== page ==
Breakthrough in Japan, Russia islands row eludes PM Abe, Putin
Japanese Prime Minister Shinzo Abe and Russian President Vladimir Putin wrapped up two days of talks on Friday, with numerous economic deals but no big breakthrough on a territorial row that has over-shadowed ties since World War Two.
Putin was heading home with promises of economic cooperation after appearing to achieve what experts said was a key objective - easing international isolation when Russia faces Western condemnation over the destruction of eastern Aleppo in Syria, where it is backing President Bashar al-Assad’s forces.
Abe and Putin agreed to launch talks on joint economic activities on disputed islands at the centre of the territorial row as a step toward concluding a peace treaty formally ending World War Two, the two sides said in a joint statement.
The islands in the Western Pacific, called the Northern Territories in Japan and the Southern Kuriles in Russia, were seized by Soviet forces at the end of World War Two and 17,000 Japanese residents were forced to flee. The dispute over their sovereignty has prevented the two countries signing a peace treaty. Abe said he and Putin had taken “an important step” toward a peace treaty but concluding one would not be easy. “The issue won’t be solved if each of us just make their own case,” Abe said at a news conference with Putin. “We need to make efforts toward a breakthrough so that we don’t disappoint the next generation. We need to set aside the past and create a win-win solution for both of us.”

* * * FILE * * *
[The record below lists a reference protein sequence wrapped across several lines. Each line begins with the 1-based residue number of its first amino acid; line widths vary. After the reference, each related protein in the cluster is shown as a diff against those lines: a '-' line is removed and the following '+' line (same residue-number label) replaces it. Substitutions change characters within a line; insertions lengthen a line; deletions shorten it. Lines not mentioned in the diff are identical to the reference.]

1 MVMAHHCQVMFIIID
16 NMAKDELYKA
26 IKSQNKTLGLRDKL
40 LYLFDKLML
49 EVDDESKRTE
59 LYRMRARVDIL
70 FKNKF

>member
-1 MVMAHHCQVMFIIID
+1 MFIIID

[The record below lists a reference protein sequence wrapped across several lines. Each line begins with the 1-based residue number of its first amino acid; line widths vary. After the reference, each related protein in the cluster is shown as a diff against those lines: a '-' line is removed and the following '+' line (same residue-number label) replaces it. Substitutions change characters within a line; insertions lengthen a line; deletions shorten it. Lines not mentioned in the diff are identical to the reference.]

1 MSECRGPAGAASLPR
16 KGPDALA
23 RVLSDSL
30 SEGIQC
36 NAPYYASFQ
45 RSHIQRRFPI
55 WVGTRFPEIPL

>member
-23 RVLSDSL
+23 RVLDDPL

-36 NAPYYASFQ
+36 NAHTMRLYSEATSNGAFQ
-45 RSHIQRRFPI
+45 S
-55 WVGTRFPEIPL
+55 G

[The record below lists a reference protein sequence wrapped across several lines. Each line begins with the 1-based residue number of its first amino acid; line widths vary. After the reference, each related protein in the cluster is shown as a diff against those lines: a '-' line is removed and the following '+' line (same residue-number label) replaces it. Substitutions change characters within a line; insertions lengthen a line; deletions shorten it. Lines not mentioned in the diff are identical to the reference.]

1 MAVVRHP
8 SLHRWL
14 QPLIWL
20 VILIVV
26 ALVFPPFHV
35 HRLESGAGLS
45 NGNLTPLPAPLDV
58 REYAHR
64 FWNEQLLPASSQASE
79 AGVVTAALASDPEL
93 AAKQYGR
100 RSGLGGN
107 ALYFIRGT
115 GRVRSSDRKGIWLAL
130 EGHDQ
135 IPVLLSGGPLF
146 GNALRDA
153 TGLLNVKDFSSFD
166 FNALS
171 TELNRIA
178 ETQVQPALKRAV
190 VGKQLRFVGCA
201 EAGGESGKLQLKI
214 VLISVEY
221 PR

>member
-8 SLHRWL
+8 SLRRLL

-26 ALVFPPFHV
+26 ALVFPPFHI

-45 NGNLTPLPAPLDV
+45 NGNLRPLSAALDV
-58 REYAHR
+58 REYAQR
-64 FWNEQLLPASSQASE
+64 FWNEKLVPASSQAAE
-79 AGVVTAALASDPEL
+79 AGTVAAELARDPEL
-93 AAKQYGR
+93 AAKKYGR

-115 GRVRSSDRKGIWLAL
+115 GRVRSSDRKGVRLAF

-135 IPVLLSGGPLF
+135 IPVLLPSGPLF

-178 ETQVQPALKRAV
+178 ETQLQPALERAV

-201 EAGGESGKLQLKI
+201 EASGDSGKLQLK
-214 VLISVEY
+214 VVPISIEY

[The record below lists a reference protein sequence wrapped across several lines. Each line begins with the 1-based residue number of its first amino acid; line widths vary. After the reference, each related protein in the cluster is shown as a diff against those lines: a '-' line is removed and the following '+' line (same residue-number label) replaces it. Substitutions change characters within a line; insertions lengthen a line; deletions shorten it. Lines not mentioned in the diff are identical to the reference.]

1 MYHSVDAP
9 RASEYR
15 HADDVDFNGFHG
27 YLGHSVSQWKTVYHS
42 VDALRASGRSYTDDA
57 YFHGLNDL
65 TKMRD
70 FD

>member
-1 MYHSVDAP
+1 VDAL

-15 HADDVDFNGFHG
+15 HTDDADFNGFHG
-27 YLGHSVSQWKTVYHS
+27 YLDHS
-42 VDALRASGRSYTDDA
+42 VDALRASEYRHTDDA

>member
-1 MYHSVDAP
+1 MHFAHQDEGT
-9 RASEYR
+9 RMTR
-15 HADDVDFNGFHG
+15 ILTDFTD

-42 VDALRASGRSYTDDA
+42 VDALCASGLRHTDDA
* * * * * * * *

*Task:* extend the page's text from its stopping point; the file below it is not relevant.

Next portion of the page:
Putin dismissed the notion that he was only interested in getting economic benefits from Japan. “If anyone thinks we’re interested only in developing economic links and a peace deal is of secondary importance, that’s not the case,” he told the same news conference. “For me, the most important thing is to sign a peace agreement because that would create the conditions for long-term co-operation.”
“Putin go home”
As the two leaders held their second round of talks on Friday, right-wing activists in trucks mounted with loudspeakers circled the streets not far from the prime ministers’ office, blaring “Return the islands” and “Putin Go Home”.
Abe has pledged to resolve the territorial dispute in the hope of leaving a significant diplomatic legacy and building better ties with Russia to counter a rising China. He had hoped the lure of economic cooperation for Russia’s economy, hit by low oil prices and Western sanctions, would pave the path for significant progress on the dispute. Putin, however, would risk tarnishing his domestic image as a staunch defender of Russian sovereignty by compromising. Japanese opposition politicians were quick to criticize the talks.
TOKYO: Russian President Vladimir Putin (3rd R), Japanese Prime Minister Shinzo Abe (3rd L), former Japanese Prime Minister Yoshiro Mori (2nd L) and vice chairman of the All Japan Judo Federation Yasuhiro Yamashita (2nd R) watch a demonstration of ancient custom judo during a visit to the Kodokan judo hall on December 16,2016.